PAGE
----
The KURO PDP-5020FD has an interesting feature list. The set superb connectivity is complemented by four independent HDMI ver. 1.3 inputs with Deep Color Support (x.v.Color expanded color space), an Ethernet port and a dedicated PC input. There is also an advanced picture-in-picture mode with a side-by-side option. Included is a room light sensor to control the set brightness level automatically for optimum setting and improved energy savings.
Burn-in management features come with various options to combat burn-in. These include a pixel orbiter, a scrolling white bar to wipe out retained images, and a special mode that is designed to optimize the respective picture settings to alleviate image retention.
Pioneer has also added its Home Media Gallery to the 5020FD. This lets the TV interface with a USB drive or your home network via the set Ethernet port to view photos, or play music and video files on the TV without the need for an additional media player. This Pioneer 'media player' implementation does not include the same level of media-rich content as found on the Samsung Series-7 plasma and LCDs, but it still offers a valid DLNA option and support for a wide range of file formats.
Interesting is the new menu system, which instead of sitting on top of the picture, just shrinks the live image into a small window on the left section of the screen to fill the remainder with menu text and on-screen help.
Performance wise, this Pioneer plasma HDTV set has consistently emerged in a number of plasma HDTV reviews as one of the best plasma TVs for picture quality. The KURO PDP-5020FD is capable of producing excellent shadow detail and the deepest shade of black ever measured from a non-CRT TV. Black-level performance is a most important aspect in picture quality as it helps improve the realism of dark scenes while making colors look richer and more saturated. This renders the Pioneer as the best plasma television for those who want to enjoy the most in home theater image quality.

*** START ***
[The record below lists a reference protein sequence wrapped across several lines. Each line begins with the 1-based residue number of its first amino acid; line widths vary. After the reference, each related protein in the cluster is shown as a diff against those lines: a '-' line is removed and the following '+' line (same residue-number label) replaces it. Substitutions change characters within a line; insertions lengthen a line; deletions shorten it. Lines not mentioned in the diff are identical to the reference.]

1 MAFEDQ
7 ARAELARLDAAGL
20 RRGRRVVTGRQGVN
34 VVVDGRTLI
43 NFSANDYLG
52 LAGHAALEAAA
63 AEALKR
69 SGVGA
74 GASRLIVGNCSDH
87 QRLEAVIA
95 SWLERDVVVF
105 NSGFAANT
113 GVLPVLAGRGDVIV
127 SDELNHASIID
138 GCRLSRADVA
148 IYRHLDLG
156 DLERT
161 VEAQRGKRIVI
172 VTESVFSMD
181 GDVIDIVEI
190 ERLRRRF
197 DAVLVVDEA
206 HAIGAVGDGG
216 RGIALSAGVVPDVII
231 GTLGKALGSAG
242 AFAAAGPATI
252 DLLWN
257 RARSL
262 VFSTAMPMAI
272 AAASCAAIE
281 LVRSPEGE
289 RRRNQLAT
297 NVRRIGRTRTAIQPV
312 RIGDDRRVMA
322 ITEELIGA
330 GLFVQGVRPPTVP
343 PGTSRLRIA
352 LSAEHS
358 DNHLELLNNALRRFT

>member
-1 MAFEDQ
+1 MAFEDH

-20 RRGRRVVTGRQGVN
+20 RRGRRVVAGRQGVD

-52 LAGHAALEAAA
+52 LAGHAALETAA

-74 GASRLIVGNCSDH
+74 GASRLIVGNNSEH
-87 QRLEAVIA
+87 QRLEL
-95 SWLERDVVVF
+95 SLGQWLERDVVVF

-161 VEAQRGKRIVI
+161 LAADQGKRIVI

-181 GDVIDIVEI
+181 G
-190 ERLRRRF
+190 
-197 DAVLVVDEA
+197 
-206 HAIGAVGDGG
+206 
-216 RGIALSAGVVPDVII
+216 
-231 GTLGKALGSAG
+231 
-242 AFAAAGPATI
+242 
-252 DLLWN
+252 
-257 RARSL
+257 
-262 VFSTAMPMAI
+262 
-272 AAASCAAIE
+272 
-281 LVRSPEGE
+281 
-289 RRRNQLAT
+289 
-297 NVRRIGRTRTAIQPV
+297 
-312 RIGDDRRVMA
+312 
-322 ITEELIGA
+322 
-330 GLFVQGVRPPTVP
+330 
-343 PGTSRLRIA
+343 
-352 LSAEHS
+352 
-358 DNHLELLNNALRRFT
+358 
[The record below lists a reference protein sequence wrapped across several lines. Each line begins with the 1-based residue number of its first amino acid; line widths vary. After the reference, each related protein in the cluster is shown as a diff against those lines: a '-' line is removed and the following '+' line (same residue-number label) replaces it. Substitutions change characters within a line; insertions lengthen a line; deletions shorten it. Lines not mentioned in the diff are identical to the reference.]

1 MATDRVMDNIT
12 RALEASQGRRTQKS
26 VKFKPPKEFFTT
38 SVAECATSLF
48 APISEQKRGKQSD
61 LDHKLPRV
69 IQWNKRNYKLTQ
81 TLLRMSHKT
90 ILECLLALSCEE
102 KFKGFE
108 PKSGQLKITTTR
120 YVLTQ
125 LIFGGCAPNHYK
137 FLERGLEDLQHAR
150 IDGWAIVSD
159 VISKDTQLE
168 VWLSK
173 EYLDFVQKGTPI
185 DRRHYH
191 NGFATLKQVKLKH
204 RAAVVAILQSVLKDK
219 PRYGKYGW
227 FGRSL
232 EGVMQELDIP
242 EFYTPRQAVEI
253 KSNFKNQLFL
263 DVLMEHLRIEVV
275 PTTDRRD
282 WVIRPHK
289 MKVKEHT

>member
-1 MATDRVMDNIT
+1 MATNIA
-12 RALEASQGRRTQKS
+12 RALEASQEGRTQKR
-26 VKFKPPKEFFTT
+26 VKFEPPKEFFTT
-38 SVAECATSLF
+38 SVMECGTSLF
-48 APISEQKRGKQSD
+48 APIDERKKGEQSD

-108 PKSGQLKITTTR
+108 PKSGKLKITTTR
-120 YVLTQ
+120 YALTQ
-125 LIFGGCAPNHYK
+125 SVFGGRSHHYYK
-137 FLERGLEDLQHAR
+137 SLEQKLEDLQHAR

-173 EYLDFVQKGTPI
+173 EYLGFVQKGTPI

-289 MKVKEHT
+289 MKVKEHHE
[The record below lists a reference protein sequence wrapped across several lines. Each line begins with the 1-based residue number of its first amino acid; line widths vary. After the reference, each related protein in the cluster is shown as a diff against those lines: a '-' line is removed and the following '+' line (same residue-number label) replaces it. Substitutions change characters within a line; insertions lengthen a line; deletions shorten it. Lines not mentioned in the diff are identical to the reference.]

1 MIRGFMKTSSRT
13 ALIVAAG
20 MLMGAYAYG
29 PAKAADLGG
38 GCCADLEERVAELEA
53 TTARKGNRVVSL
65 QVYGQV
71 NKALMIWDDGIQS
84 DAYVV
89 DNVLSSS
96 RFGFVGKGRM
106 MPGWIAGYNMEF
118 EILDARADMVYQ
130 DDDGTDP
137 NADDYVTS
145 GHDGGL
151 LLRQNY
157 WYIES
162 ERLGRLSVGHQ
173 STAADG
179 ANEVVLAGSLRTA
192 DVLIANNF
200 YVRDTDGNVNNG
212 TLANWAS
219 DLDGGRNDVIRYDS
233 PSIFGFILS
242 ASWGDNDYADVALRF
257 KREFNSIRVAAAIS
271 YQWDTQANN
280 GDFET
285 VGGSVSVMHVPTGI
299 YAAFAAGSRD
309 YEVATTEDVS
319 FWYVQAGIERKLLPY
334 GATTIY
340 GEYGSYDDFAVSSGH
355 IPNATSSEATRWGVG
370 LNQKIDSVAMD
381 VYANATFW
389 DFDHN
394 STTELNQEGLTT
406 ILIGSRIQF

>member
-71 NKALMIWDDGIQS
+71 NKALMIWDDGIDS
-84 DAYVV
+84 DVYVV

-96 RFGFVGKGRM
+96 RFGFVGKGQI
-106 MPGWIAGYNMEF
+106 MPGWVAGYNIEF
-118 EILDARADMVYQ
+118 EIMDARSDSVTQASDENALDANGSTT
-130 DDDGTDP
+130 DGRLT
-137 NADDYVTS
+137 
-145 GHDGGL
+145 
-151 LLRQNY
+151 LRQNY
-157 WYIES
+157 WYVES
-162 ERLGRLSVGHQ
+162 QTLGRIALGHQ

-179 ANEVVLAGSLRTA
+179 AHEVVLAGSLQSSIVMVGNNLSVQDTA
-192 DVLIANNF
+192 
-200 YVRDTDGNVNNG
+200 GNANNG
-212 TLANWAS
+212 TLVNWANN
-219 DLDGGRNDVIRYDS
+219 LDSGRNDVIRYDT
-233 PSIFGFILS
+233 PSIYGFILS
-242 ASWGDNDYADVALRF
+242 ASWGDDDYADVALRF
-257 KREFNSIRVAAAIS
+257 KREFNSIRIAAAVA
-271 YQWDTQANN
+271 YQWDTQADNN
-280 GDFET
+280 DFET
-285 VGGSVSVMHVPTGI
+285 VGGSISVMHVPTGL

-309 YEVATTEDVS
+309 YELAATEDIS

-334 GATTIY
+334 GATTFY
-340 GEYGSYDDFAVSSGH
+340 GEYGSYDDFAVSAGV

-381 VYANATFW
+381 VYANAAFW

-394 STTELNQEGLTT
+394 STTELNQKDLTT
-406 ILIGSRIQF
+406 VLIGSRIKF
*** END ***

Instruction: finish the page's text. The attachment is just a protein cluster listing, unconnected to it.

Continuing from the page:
Color decoding is also extremely accurate and its 72Hz mode for 1080p/24 sources works perfectly well.
Apart from the expensive price tag, the only few complaints we encountered about the KURO PDP-5020FD relates to its primary color accuracy and temperature control. The Pioneer slightly less-than-perfect color accuracy is due to a minor inaccuracy with the green and red primary colors. It also lacks the more advanced user-controls available on the Elite KURO for fine color temperature control. But these issues did not prevent this Pioneer from earning the highest praise in a plasma TV review published by CNET Reviews for its rich saturated colors and excellent all-round picture performance with both standard and high definition content. All in all, this is one of the very best plasma TV sets around.
The 2008 Pioneer KURO 20FD line also includes a 60-inch version, the KURO PDP-6020FD'; it is selling at amazon at just under $4,100. Apart from its screen size, this giant plasma shares the same specs as the 50-inch; we therefore expect the PDP-6020FD to perform similarly.
Pioneer Announcement: In late April 2008, Pioneer announced that it will be pulling off the plug on plasma panel production though it still plan to continue selling plasma TV sets using panels purchased from Matsushita. This means that second generation of Pioneer KURO HDTVs will use display panels manufactured by Panasonic. This decision came as Pioneer plasma TV sales continued lagging behind major rivals - including Matsushita's Panasonic brand.
Best-Value Plasma TVs: Panasonic and Samsung Plasma TVs
While Pioneer is king with its top-performing plasma KURO HDTVs, yet if what you are after is a best-value plasma, then you have to look elsewhere as Pioneer Plasma displays are relatively expensive.